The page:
Choosing a statistical test.

AMay

New Member
#1
Hi,
I am not very confident with stats but am needing help with analysing my data.
I have observational data gained from observing marmosets over a period of five weeks. I am aiming to examine if there is any significant increase in time spent on certain behaviours over the course of these 5 weeks. I have two marmoset subjects. For each I have the total percentage of time spent on 8 different behaviours (stationary, grooming others, grooming self, playing, resting, locomotion, foraging natural and feeding on provisions) for each week (week 1,2,3,4,5). Am I correct in thinking that my independent variable is ‘percentage of time spent’ and my dependent variables is ‘week number’? Also Which test would be correct to use for this data?.
Any help would be greatly appreciated.
Thankyou.
 
#2
I am aiming to examine if there is any significant increase in time spent on certain behaviours
Then the dependent variable is "the total percentage of time spent" on different activities. So you want to know if there is an increase in the percentage of time spent on e.g. playing as weeks go by.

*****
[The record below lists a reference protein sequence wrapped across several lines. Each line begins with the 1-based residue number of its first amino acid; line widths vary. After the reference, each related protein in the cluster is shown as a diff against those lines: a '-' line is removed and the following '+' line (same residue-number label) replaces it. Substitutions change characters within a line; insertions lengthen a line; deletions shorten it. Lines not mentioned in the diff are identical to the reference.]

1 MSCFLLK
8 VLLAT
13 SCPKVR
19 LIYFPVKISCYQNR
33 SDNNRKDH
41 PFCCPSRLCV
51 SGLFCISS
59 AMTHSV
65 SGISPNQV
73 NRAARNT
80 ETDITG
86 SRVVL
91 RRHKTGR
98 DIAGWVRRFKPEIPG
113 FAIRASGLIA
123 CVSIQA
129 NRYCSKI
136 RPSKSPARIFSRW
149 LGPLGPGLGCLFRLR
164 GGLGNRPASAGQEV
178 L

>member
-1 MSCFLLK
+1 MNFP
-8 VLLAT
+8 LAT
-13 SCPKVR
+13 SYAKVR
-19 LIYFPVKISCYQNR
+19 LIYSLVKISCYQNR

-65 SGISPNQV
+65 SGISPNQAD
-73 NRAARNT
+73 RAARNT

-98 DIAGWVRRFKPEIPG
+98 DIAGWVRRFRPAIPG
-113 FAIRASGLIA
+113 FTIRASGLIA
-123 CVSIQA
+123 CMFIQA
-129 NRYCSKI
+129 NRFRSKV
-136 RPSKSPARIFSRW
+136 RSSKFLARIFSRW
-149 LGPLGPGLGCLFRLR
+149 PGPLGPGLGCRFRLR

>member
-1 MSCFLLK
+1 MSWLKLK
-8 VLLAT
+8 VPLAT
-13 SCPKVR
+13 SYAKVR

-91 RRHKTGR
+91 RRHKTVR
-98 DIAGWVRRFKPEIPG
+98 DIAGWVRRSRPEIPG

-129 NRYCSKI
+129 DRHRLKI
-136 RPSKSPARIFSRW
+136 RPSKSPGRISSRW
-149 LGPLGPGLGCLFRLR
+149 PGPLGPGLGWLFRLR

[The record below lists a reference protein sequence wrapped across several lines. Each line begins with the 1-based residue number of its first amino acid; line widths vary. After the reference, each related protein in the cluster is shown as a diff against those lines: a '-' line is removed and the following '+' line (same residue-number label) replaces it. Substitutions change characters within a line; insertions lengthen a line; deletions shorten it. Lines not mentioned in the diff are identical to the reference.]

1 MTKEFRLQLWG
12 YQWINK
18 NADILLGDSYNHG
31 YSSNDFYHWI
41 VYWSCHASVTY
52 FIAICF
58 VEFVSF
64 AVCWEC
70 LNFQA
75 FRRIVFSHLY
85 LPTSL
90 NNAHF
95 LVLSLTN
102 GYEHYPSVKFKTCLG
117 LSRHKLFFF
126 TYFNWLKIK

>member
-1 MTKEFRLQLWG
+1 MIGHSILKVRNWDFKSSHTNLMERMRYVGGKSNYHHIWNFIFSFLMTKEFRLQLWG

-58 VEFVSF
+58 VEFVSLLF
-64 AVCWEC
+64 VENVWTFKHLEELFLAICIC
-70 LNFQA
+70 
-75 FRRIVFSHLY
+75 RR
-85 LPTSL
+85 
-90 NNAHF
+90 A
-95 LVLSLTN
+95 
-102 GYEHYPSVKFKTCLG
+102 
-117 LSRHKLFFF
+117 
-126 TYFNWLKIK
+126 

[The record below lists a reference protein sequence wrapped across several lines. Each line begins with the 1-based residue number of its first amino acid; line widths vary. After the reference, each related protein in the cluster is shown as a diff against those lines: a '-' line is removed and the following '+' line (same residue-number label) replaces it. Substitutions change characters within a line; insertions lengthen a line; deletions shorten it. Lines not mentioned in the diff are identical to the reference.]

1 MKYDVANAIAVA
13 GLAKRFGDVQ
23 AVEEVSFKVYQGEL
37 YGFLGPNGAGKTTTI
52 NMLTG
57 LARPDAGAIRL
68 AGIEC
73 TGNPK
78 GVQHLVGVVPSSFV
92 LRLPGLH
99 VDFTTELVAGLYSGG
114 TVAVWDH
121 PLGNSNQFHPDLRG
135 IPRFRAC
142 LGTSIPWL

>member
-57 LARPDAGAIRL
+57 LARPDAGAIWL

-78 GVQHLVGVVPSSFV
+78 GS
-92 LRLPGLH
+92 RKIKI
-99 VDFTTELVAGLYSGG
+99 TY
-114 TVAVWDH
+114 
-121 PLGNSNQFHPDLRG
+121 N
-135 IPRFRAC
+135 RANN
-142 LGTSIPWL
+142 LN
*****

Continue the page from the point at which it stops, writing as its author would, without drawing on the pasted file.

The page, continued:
It is the percentages that you want to explain. And what is going to explain that is the independent variable = the explanatory variable or the x-variable.

Maybe the percentages can be modelled as Dirichlet distribution, (with 8 different activiies, 8 different percentages) where all percentages sum to 1 (i.e. 100%)

(Search for the Dirichlet distribution and software for it.)
 

AMay

New Member
#3
Many thanks for your response. I was hoping to use R studio to analyse this data and want to make it as simple as possible as I have limited ability. Would a one-way within anova/repeated measures test work with this data?
Thanks.
 
#4
Would a one-way within anova/repeated measures test work with this data?
That sound kind of crude. If the proportion is larger than 0.2 and less than 0.8 it might be OK. But since you you have 8 classes so some percentages might be small.

The beta distribution is a special case for the Dirichlet distribution. (So take one proportion at a time.) Maybe this or this can help.